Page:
The Libyan foreign minister will visit China from Tuesday, the Chinese foreign ministry said that after revealing that one of its diplomats had visited the Libyan rebel stronghold in deepening diplomacy over the fate of Muammar Gaddafi's government.
Foreign minister Abdelati Obeidi will visit China until Thursday as a "special envoy" for his government, Chinese foreign ministry spokesman Hong Lei said in a statement on the ministry website (www.mfa.gov.cn) that gave no other details.
Hong said that earlier that an Egypt-based Chinese diplomat had visited the Libyan rebel base of Benghazi for talks with the National Transitional Council fighting to oust Muammar Gaddafi.
The disclosures were made days after China said that its ambassador in Qatar had met Mustafa Abdel Jalil, the rebel's de facto political leader, in its first confirmed contact with the insurgents, a diplomatic blow to Muammar Gaddafi.
China's moves reflect growing recognition that Gaddafi's days in power appear numbered, and the time left to negotiate an end to fighting could be limited, said Yin Gang, an expert on Arab affairs at the Chinese Academy of Social Sciences.
"China had to open up contact with the rebel forces, because the government in Tripoli will have to fold soon or later. The United States, France and so on are determined to see that happen," Yin said by telephone.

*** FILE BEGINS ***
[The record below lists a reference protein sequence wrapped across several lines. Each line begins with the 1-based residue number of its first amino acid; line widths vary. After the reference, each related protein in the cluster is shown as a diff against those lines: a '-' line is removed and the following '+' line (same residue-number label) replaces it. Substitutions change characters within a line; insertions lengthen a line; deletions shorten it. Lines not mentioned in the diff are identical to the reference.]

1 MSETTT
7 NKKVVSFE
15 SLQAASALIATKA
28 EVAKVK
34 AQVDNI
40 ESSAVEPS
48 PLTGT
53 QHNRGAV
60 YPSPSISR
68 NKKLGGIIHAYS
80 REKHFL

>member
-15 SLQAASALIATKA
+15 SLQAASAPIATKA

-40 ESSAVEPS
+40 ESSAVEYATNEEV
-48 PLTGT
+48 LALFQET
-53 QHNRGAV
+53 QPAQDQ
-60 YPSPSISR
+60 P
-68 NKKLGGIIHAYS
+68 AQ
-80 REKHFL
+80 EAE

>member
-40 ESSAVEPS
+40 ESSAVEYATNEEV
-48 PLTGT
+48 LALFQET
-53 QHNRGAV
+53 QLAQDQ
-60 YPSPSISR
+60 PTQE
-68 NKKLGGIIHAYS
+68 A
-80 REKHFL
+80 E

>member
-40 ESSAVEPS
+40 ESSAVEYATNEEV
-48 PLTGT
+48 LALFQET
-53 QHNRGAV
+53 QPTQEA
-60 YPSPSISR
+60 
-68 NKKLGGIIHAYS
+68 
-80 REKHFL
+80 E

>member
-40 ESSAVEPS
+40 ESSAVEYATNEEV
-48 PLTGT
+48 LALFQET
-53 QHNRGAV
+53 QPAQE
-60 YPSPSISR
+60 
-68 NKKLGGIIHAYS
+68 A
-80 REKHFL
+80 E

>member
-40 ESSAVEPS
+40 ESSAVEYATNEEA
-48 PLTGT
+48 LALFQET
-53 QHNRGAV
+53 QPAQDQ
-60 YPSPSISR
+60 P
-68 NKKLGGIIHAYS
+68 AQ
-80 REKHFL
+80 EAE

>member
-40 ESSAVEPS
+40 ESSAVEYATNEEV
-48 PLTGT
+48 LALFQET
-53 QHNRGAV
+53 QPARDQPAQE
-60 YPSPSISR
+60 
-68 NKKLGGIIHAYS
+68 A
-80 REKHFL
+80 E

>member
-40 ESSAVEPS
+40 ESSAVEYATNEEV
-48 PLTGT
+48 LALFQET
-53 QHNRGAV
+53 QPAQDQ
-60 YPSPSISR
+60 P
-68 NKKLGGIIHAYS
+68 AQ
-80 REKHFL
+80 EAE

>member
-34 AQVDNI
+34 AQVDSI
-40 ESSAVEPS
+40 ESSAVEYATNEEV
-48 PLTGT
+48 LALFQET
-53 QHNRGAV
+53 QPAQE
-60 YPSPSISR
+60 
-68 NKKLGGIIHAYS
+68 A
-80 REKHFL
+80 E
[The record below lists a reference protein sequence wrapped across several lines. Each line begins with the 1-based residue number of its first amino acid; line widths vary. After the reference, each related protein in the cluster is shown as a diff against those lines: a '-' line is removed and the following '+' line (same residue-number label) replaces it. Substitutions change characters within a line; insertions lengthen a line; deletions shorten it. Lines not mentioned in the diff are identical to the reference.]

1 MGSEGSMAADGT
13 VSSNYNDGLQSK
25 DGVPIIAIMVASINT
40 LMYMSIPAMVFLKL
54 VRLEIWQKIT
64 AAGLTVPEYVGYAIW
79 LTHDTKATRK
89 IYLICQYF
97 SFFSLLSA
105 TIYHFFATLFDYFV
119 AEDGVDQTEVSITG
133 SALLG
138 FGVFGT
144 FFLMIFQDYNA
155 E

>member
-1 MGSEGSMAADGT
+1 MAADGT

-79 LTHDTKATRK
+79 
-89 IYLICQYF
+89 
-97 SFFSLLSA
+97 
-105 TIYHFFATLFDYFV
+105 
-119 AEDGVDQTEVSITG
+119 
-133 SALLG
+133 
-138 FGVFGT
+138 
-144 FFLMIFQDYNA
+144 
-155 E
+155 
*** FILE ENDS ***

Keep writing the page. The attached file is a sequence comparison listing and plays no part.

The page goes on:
China has stuck to its public position of not taking sides.
"China believes all sides in Libya should focus on the interests of the country and its people, and fully consider the mediation proposals put forward by the international community, and resolve the crisis through political means," spokesman Hong said in the statement about the Chinese diplomat's visit to Benghazi. That echoed words he used last week.
Yin, the researcher, said any political solution required maintaining contact with both sides.
"Russia and China may be in a position to act as go-betweens and also engage with the other powers," he said.
China has bolstered ties with governments in Egypt and Tunisia after their leaders fell from power in uprisings.
The Chinese engagement of the rebels follow a spate of defections by high-profile members of the Libyan government.
The Libyan conflict is deadlocked, with rebels unable to break out of their strongholds and advance towards Tripoli, where Gaddafi appears to be entrenched.
China was never very close to Gaddafi, but generally tries to avoid taking sides in other countries' domestic conflicts.
But about half of China's crude imports last year came from the region, and Chinese companies have a big presence. Beijing mobilised navy ships and civilian aircraft to help tens of thousands of Chinese workers flee Libya earlier in 2011.
China was among the emerging powers that abstained in March when the United Nations Security Council authorised NATO-led air strikes to stop Gaddafi's forces from threatening civilians.
China could have used its veto power as a permanent member. But it also condemned the expansion of those strikes, and has since urged a ceasefire that it says could open the way for a political compromise between the Libyan government and rebels.